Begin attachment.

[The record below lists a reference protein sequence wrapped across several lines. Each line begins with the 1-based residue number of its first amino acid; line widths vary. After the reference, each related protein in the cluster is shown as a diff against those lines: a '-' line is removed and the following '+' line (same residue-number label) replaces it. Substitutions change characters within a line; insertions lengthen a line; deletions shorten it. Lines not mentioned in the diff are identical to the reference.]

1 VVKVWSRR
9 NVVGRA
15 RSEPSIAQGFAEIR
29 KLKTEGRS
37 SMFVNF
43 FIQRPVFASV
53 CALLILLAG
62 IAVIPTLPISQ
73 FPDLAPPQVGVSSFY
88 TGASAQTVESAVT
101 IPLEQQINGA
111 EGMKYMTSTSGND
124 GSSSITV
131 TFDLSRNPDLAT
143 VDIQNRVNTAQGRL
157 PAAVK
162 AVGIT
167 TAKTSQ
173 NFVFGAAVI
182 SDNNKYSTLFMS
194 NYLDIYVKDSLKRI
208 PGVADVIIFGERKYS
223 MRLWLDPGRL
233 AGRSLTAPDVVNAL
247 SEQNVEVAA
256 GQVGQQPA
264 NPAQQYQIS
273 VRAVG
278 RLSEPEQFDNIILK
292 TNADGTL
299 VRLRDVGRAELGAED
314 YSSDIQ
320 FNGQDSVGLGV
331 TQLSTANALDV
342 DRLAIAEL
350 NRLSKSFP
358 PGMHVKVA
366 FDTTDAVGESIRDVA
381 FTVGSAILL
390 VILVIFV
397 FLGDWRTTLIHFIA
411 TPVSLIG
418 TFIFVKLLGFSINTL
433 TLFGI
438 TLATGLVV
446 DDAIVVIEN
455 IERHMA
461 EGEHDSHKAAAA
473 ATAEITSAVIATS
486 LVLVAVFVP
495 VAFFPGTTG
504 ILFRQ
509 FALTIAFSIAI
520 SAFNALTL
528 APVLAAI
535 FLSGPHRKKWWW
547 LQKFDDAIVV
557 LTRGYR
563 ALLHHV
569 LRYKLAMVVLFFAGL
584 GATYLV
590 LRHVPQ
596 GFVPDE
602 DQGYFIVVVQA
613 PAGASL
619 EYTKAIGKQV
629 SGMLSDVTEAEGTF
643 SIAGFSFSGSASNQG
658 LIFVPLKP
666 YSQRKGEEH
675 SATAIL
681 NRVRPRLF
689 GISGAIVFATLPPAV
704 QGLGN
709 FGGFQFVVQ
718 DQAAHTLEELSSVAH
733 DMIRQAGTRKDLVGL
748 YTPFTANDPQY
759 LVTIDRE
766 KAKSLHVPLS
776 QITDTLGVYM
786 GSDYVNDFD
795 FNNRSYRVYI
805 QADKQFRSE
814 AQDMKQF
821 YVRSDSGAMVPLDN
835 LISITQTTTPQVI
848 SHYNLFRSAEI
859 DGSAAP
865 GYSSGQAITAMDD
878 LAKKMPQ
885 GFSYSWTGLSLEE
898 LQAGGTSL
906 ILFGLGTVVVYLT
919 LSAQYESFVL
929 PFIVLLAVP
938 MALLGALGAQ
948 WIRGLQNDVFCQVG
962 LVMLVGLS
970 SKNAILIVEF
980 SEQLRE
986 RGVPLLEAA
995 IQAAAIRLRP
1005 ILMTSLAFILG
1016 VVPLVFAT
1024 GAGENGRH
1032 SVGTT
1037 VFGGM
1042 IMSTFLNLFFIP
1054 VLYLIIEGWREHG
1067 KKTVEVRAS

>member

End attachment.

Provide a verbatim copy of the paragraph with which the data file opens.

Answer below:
[The record below lists a reference protein sequence wrapped across several lines. Each line begins with the 1-based residue number of its first amino acid; line widths vary. After the reference, each related protein in the cluster is shown as a diff against those lines: a '-' line is removed and the following '+' line (same residue-number label) replaces it. Substitutions change characters within a line; insertions lengthen a line; deletions shorten it. Lines not mentioned in the diff are identical to the reference.]